Amandine “went wrong” at Keeneland – subsequently confirmed dead
Discreet Lover “vanned off” at Charles Town
Atlantic Slew “fell, vanned off” at Fonner
Ardrahan “fell and was euthanized” at Grand National
Valeria Queen “vanned off” at Gulfstream
Sing One Song “vanned off” at Hawthorne
Into Morocco “vanned off” at Keeneland
It’s All Up to You “went wrong, fell” at Lone Star
Montt “went wrong, vanned off” at Lone Star
Won Hot Cartel “bled” at Remington
Taxation “vanned off” at Sunland
Athera “vanned off” at Gulfstream
Thisonesmylife “vanned off” at Lone Star
Roman Music “bled” at Sunland

“broke down,” “euthanized” – speak for themselves
“vanned off” – many if not most will resurface on my year-end FOIA killed-reports
“bled,” “returned bleeding from nostrils” – typically indicates pulmonary hemorrhage

(source: Equibase)

As has been well-documented here, Kentucky Racing is cagey about its dead horses: Commission FOIA documents, which I’m currently working on, redact almost all identifying information; the chartwriters there eschew the standard killed-euphemism “broke down” in favor of the decidedly more nebulous “went wrong.” Friday at Keeneland, Amandine was one of those and, no surprise, is indeed dead.

Amandine, it should be noted, was part of the exodus from California in the wake of new drugging rules and (because of the searing scrutiny) on-edge horsemen. (These departures have forced Santa Anita to cancel at least the next few Thursday cards – not enough horses to race.) In fact, prior to dying in Kentucky, Amandine’s most recent four races all came during Santa Anita’s current meet. Perhaps that’s meaningful, perhaps not. But in the end, it matters not a whit where these horses die, for you can’t, in any meaningful way, separate out, or draw distinctions among, the various tracks and states. U.S Horseracing is a single entity; a kill at one is a kill for all.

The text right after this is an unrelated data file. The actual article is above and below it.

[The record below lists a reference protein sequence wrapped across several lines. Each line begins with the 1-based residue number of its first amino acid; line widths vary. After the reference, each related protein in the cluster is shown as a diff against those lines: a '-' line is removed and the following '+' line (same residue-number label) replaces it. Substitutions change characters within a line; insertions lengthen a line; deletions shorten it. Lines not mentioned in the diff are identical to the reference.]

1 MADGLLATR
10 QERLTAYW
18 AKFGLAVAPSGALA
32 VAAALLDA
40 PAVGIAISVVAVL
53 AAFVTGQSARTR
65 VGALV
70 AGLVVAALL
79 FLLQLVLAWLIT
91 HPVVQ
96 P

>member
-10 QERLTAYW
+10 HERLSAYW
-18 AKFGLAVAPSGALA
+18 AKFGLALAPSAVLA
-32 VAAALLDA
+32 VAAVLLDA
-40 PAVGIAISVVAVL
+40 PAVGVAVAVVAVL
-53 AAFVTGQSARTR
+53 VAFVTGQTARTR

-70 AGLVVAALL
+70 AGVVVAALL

On its website, the Grand National Steeplechase – a one-day event held every April in Maryland – “encourages picnicking,” with “pop-up tents” and all. On its website, the Cystic Fibrosis Foundation – yes, the Cystic Fibrosis Foundation – says: “Join the Cystic Fibrosis Foundation for a true Maryland tradition, the 117th running of the Grand National Steeplechase. Enjoy a beautiful day in Baltimore County’s horse country with a classic picnic buffet, signature ‘Southside’ cocktails, live music, and the best view of the Grand National Steeplechase course. It is the perfect occasion to take in an amazing spring day and the excitement of steeplechase racing!”

A true family affair, this Grand National – hot dogs and ice cream for the kids, drinks and tunes for the moms and dads. Alas, though, yesterday’s entertainment also included the live death of a sentient being. In the 1st race – “Three And One Fourth Miles On The Timber” – Ardrahan, according to Equibase, “fell landing [at or on] the second-last fence and was euthanized.” In fact, of the 11 horses who began that race, only five finished, with a few of those who did not also hitting fences, one “hard.”

Look, I fully understand “tradition.” But when said tradition is exposed for what it is – animal exploitation, animal cruelty, and, often, animal killing – there is no longer any excuse. If you attend, bet on, or in any way patronize horseracing, you make days like yesterday possible. Ardrahan is dead, uncomfortable though this may be, because of the good people – including, shamefully, the Cystic Fibrosis Foundation – who turned out in Butler, Maryland, yesterday. And that’s about the size of it.